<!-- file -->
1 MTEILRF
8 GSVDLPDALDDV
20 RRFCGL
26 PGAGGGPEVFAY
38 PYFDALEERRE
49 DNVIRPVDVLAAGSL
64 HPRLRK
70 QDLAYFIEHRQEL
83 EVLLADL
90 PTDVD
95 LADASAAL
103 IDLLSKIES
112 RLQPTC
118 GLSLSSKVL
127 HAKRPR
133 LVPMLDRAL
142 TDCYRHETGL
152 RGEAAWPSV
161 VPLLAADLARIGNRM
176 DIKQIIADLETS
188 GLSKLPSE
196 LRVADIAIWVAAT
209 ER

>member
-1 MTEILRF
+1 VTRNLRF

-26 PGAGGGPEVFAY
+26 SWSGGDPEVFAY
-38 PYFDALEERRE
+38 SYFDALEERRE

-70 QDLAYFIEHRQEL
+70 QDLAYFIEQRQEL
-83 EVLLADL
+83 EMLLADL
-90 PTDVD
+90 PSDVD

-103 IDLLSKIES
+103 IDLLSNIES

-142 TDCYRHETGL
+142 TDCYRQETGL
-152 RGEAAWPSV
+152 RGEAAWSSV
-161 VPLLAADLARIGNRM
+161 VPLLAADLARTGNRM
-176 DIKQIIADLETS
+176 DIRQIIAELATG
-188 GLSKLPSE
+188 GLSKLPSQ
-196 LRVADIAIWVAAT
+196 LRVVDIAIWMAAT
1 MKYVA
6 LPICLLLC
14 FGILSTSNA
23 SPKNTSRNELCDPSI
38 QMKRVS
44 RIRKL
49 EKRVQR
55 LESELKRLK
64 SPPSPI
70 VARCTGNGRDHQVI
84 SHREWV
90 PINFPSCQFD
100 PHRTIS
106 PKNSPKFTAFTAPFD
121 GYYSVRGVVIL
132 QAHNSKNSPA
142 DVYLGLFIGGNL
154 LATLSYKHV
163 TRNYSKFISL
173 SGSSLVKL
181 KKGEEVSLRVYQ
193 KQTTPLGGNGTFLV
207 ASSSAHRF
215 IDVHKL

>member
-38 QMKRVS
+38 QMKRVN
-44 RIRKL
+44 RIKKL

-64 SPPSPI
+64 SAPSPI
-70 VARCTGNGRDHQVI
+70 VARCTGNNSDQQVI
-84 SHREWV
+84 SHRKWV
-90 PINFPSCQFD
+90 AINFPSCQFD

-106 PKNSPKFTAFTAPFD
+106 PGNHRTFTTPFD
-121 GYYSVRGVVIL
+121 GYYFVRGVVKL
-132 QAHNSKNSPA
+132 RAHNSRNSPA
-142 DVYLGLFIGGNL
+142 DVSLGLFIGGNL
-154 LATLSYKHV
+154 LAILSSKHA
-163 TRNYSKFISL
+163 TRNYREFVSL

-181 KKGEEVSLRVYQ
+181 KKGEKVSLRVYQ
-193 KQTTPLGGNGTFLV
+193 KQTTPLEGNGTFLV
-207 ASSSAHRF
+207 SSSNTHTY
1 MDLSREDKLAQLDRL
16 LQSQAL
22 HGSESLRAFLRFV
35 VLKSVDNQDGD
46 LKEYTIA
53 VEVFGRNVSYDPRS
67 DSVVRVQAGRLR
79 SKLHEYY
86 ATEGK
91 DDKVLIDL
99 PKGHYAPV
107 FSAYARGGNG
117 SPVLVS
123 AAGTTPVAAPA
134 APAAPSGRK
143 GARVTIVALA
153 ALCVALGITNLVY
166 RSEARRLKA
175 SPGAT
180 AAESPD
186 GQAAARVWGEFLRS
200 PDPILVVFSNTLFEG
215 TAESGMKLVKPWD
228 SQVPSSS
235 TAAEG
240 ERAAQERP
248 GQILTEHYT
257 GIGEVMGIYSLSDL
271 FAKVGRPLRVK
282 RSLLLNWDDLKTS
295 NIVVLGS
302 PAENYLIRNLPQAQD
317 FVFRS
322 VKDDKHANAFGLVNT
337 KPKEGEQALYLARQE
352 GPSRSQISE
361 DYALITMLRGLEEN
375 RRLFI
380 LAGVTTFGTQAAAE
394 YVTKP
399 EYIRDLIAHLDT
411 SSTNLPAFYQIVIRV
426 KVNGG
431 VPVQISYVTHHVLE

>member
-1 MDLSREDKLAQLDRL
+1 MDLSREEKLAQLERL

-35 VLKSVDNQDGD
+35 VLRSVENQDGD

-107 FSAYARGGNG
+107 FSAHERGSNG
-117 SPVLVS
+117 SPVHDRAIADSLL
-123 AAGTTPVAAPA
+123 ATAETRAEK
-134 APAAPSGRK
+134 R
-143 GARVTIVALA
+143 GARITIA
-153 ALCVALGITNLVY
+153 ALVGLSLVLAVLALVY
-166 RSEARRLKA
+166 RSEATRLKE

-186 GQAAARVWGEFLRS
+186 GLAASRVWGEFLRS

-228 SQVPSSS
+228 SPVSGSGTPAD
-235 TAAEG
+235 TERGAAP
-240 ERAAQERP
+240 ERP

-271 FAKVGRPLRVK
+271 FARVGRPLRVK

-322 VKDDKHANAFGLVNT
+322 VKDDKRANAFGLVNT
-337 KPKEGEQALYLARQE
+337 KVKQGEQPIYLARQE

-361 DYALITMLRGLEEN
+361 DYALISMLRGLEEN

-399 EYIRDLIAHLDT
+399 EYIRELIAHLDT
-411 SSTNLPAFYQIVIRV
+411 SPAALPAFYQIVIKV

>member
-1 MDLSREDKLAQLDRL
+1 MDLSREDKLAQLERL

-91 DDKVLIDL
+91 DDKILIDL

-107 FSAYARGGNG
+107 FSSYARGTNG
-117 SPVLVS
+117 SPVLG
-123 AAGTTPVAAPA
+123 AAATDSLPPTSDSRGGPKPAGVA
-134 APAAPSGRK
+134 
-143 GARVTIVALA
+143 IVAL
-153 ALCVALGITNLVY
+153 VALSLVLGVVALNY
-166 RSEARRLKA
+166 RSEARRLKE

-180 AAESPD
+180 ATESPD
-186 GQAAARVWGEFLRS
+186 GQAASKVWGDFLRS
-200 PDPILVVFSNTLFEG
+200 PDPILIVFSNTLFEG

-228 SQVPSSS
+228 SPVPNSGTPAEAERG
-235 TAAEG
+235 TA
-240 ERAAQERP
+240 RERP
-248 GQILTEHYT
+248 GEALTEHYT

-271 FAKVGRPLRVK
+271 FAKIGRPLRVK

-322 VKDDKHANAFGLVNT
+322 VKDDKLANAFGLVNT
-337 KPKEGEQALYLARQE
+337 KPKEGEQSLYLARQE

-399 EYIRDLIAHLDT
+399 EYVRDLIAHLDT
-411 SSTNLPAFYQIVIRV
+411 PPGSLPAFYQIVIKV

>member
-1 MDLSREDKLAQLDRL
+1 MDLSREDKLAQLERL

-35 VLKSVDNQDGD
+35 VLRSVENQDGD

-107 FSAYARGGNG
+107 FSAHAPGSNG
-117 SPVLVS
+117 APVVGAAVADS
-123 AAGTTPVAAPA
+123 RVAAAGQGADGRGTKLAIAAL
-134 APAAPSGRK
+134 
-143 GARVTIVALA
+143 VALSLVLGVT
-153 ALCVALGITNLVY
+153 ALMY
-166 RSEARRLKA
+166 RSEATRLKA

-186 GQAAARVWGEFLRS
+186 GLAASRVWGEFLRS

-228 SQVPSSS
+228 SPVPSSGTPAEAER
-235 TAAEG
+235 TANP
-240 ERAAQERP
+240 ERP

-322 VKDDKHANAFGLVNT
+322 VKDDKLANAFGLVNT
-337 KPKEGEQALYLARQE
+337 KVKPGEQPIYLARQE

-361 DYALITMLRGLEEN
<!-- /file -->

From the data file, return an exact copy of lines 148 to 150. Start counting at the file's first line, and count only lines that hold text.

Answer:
426 KVNGG
431 VPVQISYVTHHVLE

>member